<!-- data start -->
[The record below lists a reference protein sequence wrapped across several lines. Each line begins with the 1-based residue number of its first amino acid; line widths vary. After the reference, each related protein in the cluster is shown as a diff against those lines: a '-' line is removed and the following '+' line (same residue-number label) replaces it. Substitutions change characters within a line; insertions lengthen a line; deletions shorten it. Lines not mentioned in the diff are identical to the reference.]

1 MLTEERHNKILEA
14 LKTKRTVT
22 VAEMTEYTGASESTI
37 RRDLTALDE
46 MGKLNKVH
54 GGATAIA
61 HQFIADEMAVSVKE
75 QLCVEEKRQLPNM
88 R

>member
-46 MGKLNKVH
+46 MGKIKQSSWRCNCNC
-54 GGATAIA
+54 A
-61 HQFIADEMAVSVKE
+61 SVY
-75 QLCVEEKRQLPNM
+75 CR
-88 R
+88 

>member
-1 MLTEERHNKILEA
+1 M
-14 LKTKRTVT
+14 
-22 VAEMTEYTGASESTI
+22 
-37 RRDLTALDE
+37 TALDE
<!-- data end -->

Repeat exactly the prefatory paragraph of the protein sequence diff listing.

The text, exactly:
[The record below lists a reference protein sequence wrapped across several lines. Each line begins with the 1-based residue number of its first amino acid; line widths vary. After the reference, each related protein in the cluster is shown as a diff against those lines: a '-' line is removed and the following '+' line (same residue-number label) replaces it. Substitutions change characters within a line; insertions lengthen a line; deletions shorten it. Lines not mentioned in the diff are identical to the reference.]